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NEW YORK – As the chances of survival for several dozen migrants lost in the Florida Straits waned on Wednesday, Jan. 26, Archbishop Patrick Pinder of Nassau lamented the “horrific tragedy” and encouraged support for migrants that feel a need to flee their homes.
“It’s always so, so tragic when this happens,” Pinder told Crux. “It’s always sad when human life is lost and maybe let’s always keep a premium on life and assist migrants whenever we can.”
Search crews continued to look for survivors on Wednesday with little luck. In two days of searching the U.S. Coast Guard recovered one dead body with 38 people still unaccounted for, U.S. Coast Guard Captain Jo-Ann Burdian said at a news conference Wednesday.
Burdian said chances of survival are slim.
“It’s dire,” Burdian said. “The longer they remain in the water without food, without water, it’s cold, with the marine environment, the sun, the conditions. Every moment that passes becomes much more dire and unlikely that anyone can survive.”
The search began at about 8 a.m. on Tuesday, Jan. 25, after a commercial mariner on board the tug and barge “Signet Intruder,” part of the Signet Maritime Corporation, notified the U.S. Coast Guard Sector Miami Command Center that they had located a cap-sized 25-foot vessel about 40 miles east of Fort Pierce, Florida.
The mariner, whose name was not revealed, rescued a man off of the hull of the capsized vessel and kept him there until the Coast Guard arrived. The man was then taken to shore where he was treated for dehydration and sun exposure.
The survivor’s nationality was not released. He told authorities that he left Bimini, in the Bahamas, on the night of Saturday, Jan. 22, with 39 other people on board the vessel. The vessel capsized shortly after they departed due to severe weather in the area. The survivor, nor anyone else on board the vessel, was not wearing a life jacket.
“Their decision to take to the sea is a complicated one,” Burdian said. “Certainly as we saw in this case the waters in the northern torrent straits can be quite treacherous, and while for many, recreational boaters here in south Florida the transit between points of south Florida and points of the Bahamas can be quick and easy, cases like this, small vessels, overloaded and inexperienced operators, at night, in bad weather, is incredibly dangerous.”
Burdian said the operation appeared to be part of a human-smuggling operation, as the vessel was in a normal route for human smuggling into the U.S. She said the U.S. Department of Homeland Security Investigations is leading the investigation into the facts and background of the case while other agencies continue search and rescue efforts.
The Bahamas is a popular corridor for migrants, especially Haitians, trying to get to the U.S. because of its geography: The southeastern most island, Inagua, is less than 100 miles from Haiti. Meanwhile, on the other end, the northwest extreme island, Bimini, is about 50 miles from Miami.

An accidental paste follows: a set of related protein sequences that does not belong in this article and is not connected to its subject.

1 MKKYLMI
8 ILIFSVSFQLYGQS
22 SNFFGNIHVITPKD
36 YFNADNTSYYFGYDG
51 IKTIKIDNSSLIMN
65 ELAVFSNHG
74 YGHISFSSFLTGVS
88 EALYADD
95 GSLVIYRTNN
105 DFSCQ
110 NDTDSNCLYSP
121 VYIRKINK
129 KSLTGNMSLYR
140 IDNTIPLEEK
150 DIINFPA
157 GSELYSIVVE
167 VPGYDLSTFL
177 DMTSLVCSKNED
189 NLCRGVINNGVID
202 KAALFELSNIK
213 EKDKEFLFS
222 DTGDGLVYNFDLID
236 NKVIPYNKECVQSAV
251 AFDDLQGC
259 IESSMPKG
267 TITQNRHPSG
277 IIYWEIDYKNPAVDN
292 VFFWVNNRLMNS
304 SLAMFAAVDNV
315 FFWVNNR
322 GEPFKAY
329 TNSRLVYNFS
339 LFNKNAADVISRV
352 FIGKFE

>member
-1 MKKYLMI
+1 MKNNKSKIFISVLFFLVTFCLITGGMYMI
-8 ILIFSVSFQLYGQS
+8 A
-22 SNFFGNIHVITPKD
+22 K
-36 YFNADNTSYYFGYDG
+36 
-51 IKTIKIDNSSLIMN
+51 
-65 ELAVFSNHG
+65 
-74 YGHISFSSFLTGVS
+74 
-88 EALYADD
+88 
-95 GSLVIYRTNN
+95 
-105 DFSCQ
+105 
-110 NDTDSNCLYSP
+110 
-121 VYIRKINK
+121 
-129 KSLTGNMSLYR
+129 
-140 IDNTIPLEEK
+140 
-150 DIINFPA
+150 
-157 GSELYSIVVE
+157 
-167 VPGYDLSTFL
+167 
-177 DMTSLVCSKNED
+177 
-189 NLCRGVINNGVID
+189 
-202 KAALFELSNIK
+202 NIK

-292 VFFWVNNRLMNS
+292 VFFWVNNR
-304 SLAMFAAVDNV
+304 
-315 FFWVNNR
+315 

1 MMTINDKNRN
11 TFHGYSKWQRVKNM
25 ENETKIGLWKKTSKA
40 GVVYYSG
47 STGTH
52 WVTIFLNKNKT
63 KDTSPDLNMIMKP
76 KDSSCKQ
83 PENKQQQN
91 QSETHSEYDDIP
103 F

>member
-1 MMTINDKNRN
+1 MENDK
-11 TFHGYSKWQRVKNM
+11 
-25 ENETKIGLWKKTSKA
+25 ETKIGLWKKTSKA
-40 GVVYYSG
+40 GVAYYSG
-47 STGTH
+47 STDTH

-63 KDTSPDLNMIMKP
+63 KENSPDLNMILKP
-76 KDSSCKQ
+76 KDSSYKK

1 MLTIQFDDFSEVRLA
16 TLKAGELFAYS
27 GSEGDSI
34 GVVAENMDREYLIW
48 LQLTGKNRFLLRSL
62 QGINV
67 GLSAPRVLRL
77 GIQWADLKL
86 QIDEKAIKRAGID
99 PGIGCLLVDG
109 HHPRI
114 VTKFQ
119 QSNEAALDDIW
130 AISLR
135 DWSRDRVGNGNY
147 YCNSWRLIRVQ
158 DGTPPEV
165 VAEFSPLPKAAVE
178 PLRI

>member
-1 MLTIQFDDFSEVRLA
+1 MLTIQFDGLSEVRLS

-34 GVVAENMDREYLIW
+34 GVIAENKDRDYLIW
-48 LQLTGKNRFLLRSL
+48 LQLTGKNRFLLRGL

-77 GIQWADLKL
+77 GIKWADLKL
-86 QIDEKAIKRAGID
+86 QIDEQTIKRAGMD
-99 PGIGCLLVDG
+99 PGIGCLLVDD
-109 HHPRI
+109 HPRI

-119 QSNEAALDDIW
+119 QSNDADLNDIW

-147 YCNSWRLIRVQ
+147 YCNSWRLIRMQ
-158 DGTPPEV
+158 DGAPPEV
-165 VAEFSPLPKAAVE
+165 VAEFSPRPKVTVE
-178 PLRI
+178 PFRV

Tuesday wasn’t the first time a vessel of migrants was found on its way to the States. Burdian said in the past year about 700 people have been intercepted at sea off of South Florida.
Since the start of the new year, the Royal Bahamas Defense Force (RBDF) has already reported multiple human smuggling attempts that it has intercepted. On Friday, Jan. 21, the RBGF 88 migrants were apprehended aboard a Haitian sloop west of Inagua. The same day, it rescued 31 migrants from a suspected smuggling operation after their vessel capsized off of Bimini.
On Jan. 6, The RBGF also apprehended 122 migrants north of the Bahamian island Eleuthera, where they also found two dead migrants on board the vessel. Finally, on New Year’s Day a patrol apprehended twenty suspected migrants off of a boat before it left port.
On Sunday, Jan. 23, the U.S. Coast Guard posted a message on social media affirming that crews are patrolling the waters around Haiti, Puerto Rico, and the Bahamas, and warning that “navigating the seas in overloaded and less than seaworthy vessels is extremely dangerous and can result in loss of life.”
There have been other instances in the past where these situations were deadly. In Feb. 2019, 28 Haitian migrants died, and 17 others were rescued after a boat sank while they were being smuggled from the Bahamas to the U.S. Similarly, in November 2013, 30 Haitians who tried to sail from the Bahamas to the U.S. were found drowned after their boat capsized.
Pinder noted that sometimes people have no choice but to flee to try and find a better situation than the one at home, which is why they risk their lives.
“People are looking for a better life,” Pinder said. “As long as you have people living in situations where they have tremendous social, economic deprivation, and maybe even political repression, you’re going to have this kind of movement.”
Follow John Lavenburg on Twitter: @johnlavenburg